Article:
A few weeks ago, we wrapped up another rewarding year for our students, faculty, and staff and the celebration of the class of 2018. My congratulations to all.
As we move into a new academic year, I am pleased to welcome one of Seattle University’s signature programs to the College of Arts & Sciences.
Matteo Ricci Institute, formerly Matteo Ricci College, joined the College of Arts and Sciences on July 1.
Dr. Paulette Kidder and Dr. Dan Washburn – appointed inaugural Director and Associate Director, respectively – will lead Matteo Ricci Institute.
Dr. Kidder, who served as Interim Dean of MRC since 2016, expressed enthusiasm for taking on this role, "It's an honor to be selected as the first director of the Matteo Ricci Institute. The Matteo Ricci community is a vibrant group committed to inclusive humanities education and community engagement, and I am proud to continue to be a part of it."
Faculty, staff and students have been working on improvements to the program since the Matteo Ricci Coalition sit-ins in 2016. Their work, and that of the Matteo Ricci Task Force, informed and shaped change, while maintaining Matteo Ricci Institute’s strong foundation in the humanities and interdisciplinary scholarship.
The Matteo Ricci Institute will continue to serve students through its degrees in Humanities, Humanities for Teaching, and Humanities for Leadership.
These programs are a great fit with the humanities and broader liberal arts programs in the College of Arts and Sciences and we are happy to have the faculty, staff and students of the Matteo Ricci Institute joining our academic community.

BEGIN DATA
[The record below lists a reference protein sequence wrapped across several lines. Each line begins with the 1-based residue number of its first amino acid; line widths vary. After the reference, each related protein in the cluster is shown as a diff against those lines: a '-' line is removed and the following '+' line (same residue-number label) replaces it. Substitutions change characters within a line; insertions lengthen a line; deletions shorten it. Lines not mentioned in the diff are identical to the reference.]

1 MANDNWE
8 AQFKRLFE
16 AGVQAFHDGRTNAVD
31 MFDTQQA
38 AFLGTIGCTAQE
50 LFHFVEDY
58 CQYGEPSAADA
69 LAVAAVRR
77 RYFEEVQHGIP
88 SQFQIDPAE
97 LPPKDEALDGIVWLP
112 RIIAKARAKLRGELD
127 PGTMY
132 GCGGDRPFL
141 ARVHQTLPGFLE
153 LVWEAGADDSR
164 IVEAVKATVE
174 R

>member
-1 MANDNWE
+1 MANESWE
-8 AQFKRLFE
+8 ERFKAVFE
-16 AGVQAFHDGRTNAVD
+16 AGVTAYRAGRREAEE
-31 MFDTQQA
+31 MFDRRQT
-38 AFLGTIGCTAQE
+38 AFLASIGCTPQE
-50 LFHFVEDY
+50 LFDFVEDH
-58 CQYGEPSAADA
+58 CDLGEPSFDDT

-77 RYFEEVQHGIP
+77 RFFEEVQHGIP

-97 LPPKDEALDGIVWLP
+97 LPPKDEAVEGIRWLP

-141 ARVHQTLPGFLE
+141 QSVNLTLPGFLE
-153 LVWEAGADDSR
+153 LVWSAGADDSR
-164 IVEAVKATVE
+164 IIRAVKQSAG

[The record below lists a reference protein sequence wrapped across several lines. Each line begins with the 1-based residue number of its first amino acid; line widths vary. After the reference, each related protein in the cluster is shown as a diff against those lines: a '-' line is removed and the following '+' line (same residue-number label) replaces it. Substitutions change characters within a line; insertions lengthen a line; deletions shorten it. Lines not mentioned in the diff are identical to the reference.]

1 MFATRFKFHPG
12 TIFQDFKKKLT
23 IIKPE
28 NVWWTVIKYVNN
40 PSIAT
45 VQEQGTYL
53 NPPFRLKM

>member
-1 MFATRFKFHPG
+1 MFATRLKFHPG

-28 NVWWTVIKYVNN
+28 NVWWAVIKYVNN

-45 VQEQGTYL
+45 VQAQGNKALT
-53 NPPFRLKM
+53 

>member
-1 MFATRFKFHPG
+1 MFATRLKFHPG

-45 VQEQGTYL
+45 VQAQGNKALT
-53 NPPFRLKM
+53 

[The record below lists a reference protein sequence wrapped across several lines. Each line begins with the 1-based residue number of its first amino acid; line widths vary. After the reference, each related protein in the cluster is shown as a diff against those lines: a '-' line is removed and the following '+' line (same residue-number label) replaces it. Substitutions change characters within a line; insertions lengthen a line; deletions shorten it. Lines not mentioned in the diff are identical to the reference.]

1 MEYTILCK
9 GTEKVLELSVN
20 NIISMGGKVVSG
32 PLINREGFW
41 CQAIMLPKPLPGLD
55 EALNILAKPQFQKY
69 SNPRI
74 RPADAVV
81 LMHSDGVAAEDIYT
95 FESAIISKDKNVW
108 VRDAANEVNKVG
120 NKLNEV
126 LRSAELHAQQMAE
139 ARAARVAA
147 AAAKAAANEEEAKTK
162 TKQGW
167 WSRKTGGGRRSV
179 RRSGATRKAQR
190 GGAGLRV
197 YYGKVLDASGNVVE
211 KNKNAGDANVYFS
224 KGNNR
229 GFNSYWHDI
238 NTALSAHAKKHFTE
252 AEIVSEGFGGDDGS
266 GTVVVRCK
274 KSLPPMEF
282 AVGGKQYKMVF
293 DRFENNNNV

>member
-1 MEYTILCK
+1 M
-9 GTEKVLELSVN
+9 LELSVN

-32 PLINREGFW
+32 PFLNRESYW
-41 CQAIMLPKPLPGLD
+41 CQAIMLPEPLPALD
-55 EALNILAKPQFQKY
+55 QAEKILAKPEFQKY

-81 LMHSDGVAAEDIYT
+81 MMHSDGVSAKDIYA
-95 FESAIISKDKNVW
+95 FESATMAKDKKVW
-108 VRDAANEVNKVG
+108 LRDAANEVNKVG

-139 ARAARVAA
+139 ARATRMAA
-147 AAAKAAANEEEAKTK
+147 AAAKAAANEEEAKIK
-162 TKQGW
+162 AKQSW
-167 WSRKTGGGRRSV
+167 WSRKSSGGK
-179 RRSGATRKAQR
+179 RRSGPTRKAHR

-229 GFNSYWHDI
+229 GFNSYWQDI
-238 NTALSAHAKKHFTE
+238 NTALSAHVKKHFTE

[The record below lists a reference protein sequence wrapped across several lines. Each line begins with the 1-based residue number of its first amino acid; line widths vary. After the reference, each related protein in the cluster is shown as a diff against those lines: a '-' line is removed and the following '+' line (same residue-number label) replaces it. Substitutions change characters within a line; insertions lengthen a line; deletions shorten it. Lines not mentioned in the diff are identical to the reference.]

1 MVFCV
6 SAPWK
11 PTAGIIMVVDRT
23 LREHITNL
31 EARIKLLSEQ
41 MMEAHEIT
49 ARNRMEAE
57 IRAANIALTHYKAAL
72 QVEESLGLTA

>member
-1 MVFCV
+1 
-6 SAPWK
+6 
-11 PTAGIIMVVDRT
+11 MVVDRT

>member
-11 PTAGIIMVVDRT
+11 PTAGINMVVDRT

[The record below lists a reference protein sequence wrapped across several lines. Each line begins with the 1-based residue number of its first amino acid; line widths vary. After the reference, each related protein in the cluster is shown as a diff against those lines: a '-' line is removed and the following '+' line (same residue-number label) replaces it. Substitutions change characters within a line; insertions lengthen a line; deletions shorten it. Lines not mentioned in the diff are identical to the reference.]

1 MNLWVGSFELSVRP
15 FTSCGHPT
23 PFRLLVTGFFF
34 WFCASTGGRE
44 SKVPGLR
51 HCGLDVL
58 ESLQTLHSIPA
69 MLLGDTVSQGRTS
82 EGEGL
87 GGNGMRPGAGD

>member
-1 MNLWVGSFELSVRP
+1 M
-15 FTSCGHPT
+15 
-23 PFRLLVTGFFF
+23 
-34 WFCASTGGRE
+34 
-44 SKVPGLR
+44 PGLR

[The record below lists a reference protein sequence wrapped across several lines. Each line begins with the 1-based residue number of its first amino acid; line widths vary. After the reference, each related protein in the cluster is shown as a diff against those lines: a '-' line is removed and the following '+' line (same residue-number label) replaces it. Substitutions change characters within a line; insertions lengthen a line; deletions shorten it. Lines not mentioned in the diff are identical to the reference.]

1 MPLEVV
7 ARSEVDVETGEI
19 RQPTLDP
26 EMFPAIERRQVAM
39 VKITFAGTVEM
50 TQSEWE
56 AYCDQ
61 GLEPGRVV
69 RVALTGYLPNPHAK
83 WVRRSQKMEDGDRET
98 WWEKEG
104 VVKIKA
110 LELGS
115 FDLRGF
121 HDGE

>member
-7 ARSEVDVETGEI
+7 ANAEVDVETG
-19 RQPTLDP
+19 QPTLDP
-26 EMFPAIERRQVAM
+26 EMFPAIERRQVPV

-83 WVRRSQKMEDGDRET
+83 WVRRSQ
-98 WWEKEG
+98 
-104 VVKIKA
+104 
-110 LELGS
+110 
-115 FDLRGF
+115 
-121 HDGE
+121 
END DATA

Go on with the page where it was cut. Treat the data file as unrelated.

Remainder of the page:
David V. Powers, PhD
As an expression of its commitment to global engagement in the Jesuit educational tradition, Seattle University formed a successful partnership with the Universidad Centroamericana (UCA) in Managua, Nicaragua. This developed into Seattle University's Nicaragua Initiative, the first building block that would become the greater Central America Initiative.
Two Seattle U alums, Andy Gorvetzian and Anna Pickett, have worked extensively in Nicaragua. The recent political crisis in the country has prohibited their return, so they brought their passion for humanitarianism and activism back to Seattle University.
In a series of articles in The Spectator, Andy and Anna provided compelling first-person accounts of the effects of violent government repression on the Nicaraguan people.
Andy described his experiences and how Seattle University has supported efforts in a recent blog post for Campus Compact, reprinted here with permission.
I have been working at the Central American University (UCA) as Assistant to the President Father José (Chepe) Idiáquez, SJ, since November 2016. In this capacity, I have helped coordinate exchange and research projects between my alma mater Seattle University and the UCA as part of Seattle University’s Central America Initiative while also conducting research on the Caribbean Coast of Nicaragua. The situation in Nicaragua feels like an attack on a second home. These months have been challenging since my body is here in the USA, but my heart is in Nicaragua.